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Comparing adjacent lines

by daccame (Initiate)
on Jul 09, 2012 at 23:32 UTC ( #980782=perlquestion: print w/replies, xml ) Need Help??

daccame has asked for the wisdom of the Perl Monks concerning the following question:

Hi, I've been looking for a way to compare the current line in a loop to the previous line in the loop. I've been looking all day and can't seem to find an answer.

What I have so far:

my $previous = ''; while (<>) { @gtf = split /\s+/, $_; chomp(); if ("$gtf[9]" ne "$previous") { $gtf[2] =~ tr/ex*/ex1/; } else { $gtf[2]++; } }

Basically, I want to compare item 9 of @gtf in the current iteration with item 9 of @gtf from the last iteration and if they are different, restart the ex counter at 1. $gtf[2] is "ex1" and increases by 1 every iteration. Thanks!

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Re: Comparing adjacent lines
by aaron_baugher (Curate) on Jul 10, 2012 at 02:08 UTC

    What do you want to happen to the data after you've made these changes? Print it out to a file? Save it to a database? Push it onto an array created outside the loop? As it stands, you make changes to the @gtf array, and then it's clobbered when the loop restarts and splits the next line into it. Since you haven't localized it to the loop, the last line will remain in it after the loop exits, but I doubt that's what you want.

    I'll go through your code and add some comments below, followed by my suggestions:

    my $previous = ''; while (<>) { @gtf = split /\s+/, $_; chomp(); # switch those two to chomp the line before you split it, # otherwise your chomp is meaningless. Also, those are # the default arguments to split: while(<>){ chomp; my @gtf = split; if ("$gtf[9]" ne "$previous") { # don't put quotes around single variables; potentially buggy if( $gtf[9] ne $previous ){ $gtf[2] =~ tr/ex*/ex1/; # this probably doesn't do what you want. # tr/// transliterates characters: here e becomes e, # x becomes x, and a literal asterisk becomes 1. # If you want to reset $gtf[2] back to 'ex1', just do so: $gtf[2] = 'ex1'; } else { $gtf[2]++; # this may bite you too. $x='ex9'; $x++; $x=='ey0' # you probably want to increment just the number: $gtf[2] =~ s/(\d+)/$1+1/e; } # now save $gtf[9] in $previous so it can be compared to the next li +ne $previous = $gtf[9]; # here is where you would print out the array values, or do whatever + you like with them }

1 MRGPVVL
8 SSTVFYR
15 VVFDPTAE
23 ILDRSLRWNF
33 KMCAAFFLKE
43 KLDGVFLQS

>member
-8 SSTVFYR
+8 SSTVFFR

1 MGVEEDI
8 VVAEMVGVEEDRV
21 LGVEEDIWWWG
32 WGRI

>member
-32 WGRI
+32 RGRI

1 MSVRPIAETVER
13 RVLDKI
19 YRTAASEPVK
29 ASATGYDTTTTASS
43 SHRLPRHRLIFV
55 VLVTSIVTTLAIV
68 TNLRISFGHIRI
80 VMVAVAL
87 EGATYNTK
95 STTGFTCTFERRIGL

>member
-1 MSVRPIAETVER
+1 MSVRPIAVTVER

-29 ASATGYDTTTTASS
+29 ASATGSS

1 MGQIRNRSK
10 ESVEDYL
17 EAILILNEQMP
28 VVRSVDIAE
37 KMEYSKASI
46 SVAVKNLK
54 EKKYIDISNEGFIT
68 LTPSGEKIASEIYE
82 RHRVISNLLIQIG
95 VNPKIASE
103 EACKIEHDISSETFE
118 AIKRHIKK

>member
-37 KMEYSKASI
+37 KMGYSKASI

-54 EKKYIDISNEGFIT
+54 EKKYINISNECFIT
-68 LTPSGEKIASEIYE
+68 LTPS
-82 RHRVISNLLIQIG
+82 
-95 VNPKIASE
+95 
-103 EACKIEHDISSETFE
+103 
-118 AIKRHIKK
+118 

Aaron B.
    Available for small or large Perl jobs; see my home node.

      As you could probably tell, I'm new to Perl, so thanks for being gentle :) Thanks for the comments, they were extremely helpful. After the loop I am creating a new file; this program is for changing file formats.

      One thing though: after ex# has been replaced with ex1, the subsequent ex# with matching @gtf[9] don't count up from ex1. They revert to the original ex# value+1 and count from there. I think that rather than taking the new ex1, its using the default ex# (like you said, changes made to @gtf are clobbered when the loop restarts). I guess I could specify ex1 as its own variable before the loop, like The Code Captain suggested...I'll test and see what happens.

        I've been trying out different things and just can't get it to work...any ideas?

Re: Comparing adjacent lines
by The Code Captain (Initiate) on Jul 09, 2012 at 23:56 UTC

    Hi There

    I can see a few problems straight off. You compare to $previous but you never set $previous to anything except the empty string at the start. Probably not what you intended. Also you chomp() your input after you have tokenised it. Also probably not what you intended.

    I would suggest something like this (untested):

    my $previous=undef; my $ex=1; while(<>) { chomp(); @gtf=split(/\s+/, $_); if( ($#gtf>=9) && defined($previous) && ($gtf[9] eq $previous) ) { $ex+=1; } else { $ex=1; } $previous=($#gtf>=9)?$gtf[9]:undef; $gtf[2]="ex".$ex; }

    You don't have to check the size of your input ($#gtf) if you're not concerned with it, but remember that perl's autovivification will create elements of an array for you which may not be want you want so I prefer to check the element is there before accessing it.

Re: Comparing adjacent lines
by frozenwithjoy (Priest) on Jul 09, 2012 at 23:53 UTC
    Think about how you might do this in real life. Imagine picking something up with one hand, you take a good look at it, put it into your other hand and pick up the next object, take a good look at it and compare the two objects. Then you drop the oldest object, move the remaining object to the other hand and pick up a new object to compare... and so on. Basically, you need two hands.
Re: Comparing adjacent lines
by sundialsvc4 (Abbot) on Jul 10, 2012 at 03:50 UTC

    Okay, this one’s easy.   You simply need another variable, which will be used to contain the contents of the previous line seen.   You store the value of the current record (e.g. $_) into this variable at the end of the while-loop.

    During the first iteration through the loop, the value of this variable will be “undefined,” i.e. undef, which you can test for using the function, defined().   During this iteration, there will be no “previous line” to compare to, so you omit that part.

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